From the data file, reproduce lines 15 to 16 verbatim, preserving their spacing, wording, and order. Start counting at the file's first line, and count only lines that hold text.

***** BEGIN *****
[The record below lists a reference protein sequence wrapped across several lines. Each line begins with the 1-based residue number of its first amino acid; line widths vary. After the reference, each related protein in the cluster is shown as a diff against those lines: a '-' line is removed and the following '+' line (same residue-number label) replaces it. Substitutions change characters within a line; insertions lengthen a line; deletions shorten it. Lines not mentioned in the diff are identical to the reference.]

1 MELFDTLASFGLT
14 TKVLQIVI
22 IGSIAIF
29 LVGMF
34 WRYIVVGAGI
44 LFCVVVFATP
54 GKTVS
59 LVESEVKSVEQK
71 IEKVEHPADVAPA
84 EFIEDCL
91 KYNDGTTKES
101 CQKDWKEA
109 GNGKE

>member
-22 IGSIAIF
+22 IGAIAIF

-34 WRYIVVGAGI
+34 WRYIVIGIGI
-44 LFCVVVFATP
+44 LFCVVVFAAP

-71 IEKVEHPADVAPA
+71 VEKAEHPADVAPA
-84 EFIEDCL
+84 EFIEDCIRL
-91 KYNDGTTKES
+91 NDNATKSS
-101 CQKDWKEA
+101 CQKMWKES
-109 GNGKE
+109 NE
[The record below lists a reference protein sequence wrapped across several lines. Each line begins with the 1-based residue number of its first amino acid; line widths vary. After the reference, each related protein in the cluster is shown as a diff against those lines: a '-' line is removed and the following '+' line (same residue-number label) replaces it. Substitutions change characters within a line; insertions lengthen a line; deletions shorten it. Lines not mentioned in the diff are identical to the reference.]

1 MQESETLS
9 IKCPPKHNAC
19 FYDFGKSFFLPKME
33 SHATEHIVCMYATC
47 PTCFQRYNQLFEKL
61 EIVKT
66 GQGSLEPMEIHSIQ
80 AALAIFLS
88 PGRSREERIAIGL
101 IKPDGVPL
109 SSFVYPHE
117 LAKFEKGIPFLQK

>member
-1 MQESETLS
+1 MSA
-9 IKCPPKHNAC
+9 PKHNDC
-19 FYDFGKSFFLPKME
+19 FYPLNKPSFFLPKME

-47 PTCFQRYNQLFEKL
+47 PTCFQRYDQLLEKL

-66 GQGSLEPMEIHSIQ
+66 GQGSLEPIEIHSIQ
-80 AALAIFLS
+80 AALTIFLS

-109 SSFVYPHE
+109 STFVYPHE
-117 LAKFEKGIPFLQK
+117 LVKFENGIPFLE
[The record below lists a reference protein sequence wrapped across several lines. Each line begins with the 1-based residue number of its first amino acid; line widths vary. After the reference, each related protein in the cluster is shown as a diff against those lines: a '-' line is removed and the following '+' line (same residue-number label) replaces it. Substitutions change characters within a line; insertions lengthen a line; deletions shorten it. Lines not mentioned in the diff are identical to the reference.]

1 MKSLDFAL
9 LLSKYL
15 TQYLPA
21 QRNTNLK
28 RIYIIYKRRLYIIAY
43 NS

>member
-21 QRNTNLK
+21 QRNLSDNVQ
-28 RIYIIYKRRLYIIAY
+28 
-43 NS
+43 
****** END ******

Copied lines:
>member
-22 IGSIAIF